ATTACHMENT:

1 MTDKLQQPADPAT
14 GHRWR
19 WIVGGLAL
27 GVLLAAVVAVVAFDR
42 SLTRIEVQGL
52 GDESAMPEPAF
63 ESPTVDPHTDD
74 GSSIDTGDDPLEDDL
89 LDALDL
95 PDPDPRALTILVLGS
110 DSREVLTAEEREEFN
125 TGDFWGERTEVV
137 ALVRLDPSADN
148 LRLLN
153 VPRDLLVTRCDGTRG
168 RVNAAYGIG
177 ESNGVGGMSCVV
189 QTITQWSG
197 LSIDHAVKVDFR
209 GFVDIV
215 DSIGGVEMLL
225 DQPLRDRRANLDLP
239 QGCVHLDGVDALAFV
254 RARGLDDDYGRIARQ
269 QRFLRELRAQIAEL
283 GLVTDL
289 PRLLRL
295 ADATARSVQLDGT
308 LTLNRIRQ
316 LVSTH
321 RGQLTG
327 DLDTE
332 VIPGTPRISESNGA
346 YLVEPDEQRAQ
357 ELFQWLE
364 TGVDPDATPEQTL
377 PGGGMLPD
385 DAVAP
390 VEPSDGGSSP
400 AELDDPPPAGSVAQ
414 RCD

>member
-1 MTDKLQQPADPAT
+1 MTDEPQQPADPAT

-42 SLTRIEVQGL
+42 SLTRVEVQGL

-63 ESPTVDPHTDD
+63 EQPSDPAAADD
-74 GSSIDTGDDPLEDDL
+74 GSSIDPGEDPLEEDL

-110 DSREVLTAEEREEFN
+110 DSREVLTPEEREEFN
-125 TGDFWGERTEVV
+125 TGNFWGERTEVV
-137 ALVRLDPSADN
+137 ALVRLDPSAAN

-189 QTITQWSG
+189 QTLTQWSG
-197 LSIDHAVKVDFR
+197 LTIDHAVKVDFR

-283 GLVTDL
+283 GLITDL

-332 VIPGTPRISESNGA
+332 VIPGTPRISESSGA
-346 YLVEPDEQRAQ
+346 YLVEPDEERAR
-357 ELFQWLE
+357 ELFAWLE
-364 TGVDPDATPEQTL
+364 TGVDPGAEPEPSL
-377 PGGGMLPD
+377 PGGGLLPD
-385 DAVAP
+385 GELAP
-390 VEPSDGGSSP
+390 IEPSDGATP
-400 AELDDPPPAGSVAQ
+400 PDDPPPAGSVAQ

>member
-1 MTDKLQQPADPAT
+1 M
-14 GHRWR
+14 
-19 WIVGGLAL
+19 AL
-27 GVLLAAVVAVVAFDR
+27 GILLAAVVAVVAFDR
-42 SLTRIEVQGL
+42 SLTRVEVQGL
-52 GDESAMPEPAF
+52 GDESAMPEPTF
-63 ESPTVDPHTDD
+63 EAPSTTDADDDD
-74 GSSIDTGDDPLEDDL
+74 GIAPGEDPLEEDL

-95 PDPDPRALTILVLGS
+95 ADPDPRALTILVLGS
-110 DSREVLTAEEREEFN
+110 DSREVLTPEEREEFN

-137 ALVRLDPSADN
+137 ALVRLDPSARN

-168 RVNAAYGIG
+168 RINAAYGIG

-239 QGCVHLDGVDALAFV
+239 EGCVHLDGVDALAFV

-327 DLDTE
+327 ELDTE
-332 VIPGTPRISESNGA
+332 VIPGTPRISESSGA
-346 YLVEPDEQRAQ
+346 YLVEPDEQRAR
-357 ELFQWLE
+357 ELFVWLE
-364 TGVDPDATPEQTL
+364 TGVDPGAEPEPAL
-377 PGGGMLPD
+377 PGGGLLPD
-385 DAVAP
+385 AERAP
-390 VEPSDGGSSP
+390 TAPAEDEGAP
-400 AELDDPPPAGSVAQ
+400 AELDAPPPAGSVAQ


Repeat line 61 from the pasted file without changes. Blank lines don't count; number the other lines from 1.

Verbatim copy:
-283 GLVTDL